When snowbird Jim Shaffer emigrated from his frigid Michigan roots to the warm breezes of the Coachella Valley, the only thing he really missed was finding fresh mushrooms to satisfy his love for fungi. After spending a few hundred hours on YouTube, he created his own farm in a spare bedroom, and within three years, his Canyon Creek Mushrooms could hardly keep up with the desert demand.
The one-room operation started in 2019, when Shaffer built his first fruiting room in his garage, followed by an incubation room and a lab. What was just meant to be a source of fresh fungi for family and friends, Canyon Creek Mushrooms outgrew its garage-based farm and moved into its current 4,500-square-foot
facility in Palm Desert in 2021.
“When most people think of mushrooms, they think of dark caves and manure; that’s so not us,” Shaffer tells L.A. Weekly in the sterile climate-controlled fruitingchamber located in an industrial section of the Washington Business Park.
“The toughest thing about growing mushrooms in the desert is when the humidity spikes in the desert, it really mucks with our control system,” he says. “The hardest part is managing the climate here when the environment outside can be so variable. We can be in the 50s in the winter and 120 degrees in the summer, so heating and cooling are a big challenge. We have to pre-mix the air in a special chamber. Another challenge is the fine particulate dust from the desert that has to be filtered out, which carries other bacteria.”
Because they cultivate indoors in a climate-controlled environment, Canyon Creek Mushrooms produces 11 different types of fungi year-round, including Black King, Pink Oyster, Chestnut, Elm Oyster, King Trumpet, Lion’s Mane and Pioppino. Its stunning Brown Oyster can be found at one of Palms Springs’ best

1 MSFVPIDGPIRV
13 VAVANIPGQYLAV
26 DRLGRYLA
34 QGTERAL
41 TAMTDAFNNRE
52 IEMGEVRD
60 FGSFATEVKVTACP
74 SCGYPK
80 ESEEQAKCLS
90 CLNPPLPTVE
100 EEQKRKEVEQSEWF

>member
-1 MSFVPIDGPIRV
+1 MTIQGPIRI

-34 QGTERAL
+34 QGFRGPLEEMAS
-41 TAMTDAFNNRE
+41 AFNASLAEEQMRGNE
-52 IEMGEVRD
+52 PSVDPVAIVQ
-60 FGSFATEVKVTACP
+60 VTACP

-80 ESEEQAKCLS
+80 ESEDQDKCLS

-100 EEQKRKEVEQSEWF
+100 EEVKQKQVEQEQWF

restaurants, Workshop Kitchen and Bar, chicken-fried with bread and butter pickle, buttermilk sauce, spiced honey and a Parker House roll.
The tree-based mushrooms are grown on a certified hardwood substrate, specifically produced for cultivation, which is supplemented with soy hulls and sorghum grain. The substrate is completely sterilized in a steamer made from a horse trough at 214 degrees for 24 hours to eliminate any foreign spores or bacteria. The total time from inoculation to fruiting for most strains is about three weeks. Mushrooms are harvested every day and delivered the same day.
“I was just growing them for fun and all of a sudden the word got out,” says Shaffer. “I got a call from my first restaurant, Giant Rock Meeting Room in Yucca Valley, and then heard from my first farmers market in Twentynine Palms. Workshop Kitchen and Bar has been a customer since the beginning. I knew nothing about mushrooms three and a half years ago, other than I liked them and I missed them.”
Since then, the funky hippy farm inside the business park has expanded to retail that includes everything from mushroom jerky and powders to fresh and dried fungi, with DIY kits on the way. Shaffer’s operation can be found at farmers markets throughout the Coachella Valley, including Palm Springs and La Quinta,
as well as the best restaurants in the desert like Bar Cecil, Copley’s, Truss & Twine, The Farm, Two Bunch Palms and Daniel’s Table in Cathedral City.